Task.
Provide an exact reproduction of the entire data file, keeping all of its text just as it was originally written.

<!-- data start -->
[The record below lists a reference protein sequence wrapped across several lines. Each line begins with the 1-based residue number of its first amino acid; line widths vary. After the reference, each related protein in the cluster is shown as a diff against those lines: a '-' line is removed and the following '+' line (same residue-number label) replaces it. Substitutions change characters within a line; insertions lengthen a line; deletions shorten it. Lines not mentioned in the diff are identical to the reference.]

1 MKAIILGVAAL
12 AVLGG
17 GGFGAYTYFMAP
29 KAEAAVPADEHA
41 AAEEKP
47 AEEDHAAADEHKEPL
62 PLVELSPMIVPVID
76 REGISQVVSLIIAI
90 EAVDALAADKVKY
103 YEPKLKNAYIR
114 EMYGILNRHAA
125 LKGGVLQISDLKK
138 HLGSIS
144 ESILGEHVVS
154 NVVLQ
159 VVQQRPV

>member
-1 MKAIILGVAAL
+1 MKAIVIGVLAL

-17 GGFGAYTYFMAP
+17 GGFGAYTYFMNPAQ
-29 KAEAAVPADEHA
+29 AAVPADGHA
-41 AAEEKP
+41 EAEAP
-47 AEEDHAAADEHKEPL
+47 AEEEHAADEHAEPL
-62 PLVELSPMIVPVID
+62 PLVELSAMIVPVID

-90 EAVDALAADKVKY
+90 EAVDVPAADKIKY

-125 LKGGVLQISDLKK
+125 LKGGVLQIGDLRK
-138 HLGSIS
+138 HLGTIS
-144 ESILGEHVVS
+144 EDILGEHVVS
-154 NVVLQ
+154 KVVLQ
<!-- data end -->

[The record below lists a reference protein sequence wrapped across several lines. Each line begins with the 1-based residue number of its first amino acid; line widths vary. After the reference, each related protein in the cluster is shown as a diff against those lines: a '-' line is removed and the following '+' line (same residue-number label) replaces it. Substitutions change characters within a line; insertions lengthen a line; deletions shorten it. Lines not mentioned in the diff are identical to the reference.]

1 MKAIILGVAAL
12 AVLGG
17 GGFGAYTYFMAP
29 KAEAAVPADEHA
41 AAEEKP
47 AEEDHAAADEHKEPL
62 PLVELSPMIVPVID
76 REGISQVVSLIIAI
90 EAVDALAADKVKY
103 YEPKLKNAYIR
114 EMYGILNRHAA
125 LKGGVLQISDLKK
138 HLGSIS
144 ESILGEHVVS
154 NVVLQ
159 VVQQRPV

>member
-1 MKAIILGVAAL
+1 MKAIVIGVLAL

-17 GGFGAYTYFMAP
+17 GGFGAYTYFMNPAQ
-29 KAEAAVPADEHA
+29 AAVPADGHA
-41 AAEEKP
+41 EAEAP
-47 AEEDHAAADEHKEPL
+47 AEEEHAADEHAEPL
-62 PLVELSPMIVPVID
+62 PLVELSAMIVPVID

-90 EAVDALAADKVKY
+90 EAVDVPAADKIKY

-125 LKGGVLQISDLKK
+125 LKGGVLQIGDLRK
-138 HLGSIS
+138 HLGTIS
-144 ESILGEHVVS
+144 EDILGEHVVS
-154 NVVLQ
+154 KVVLQ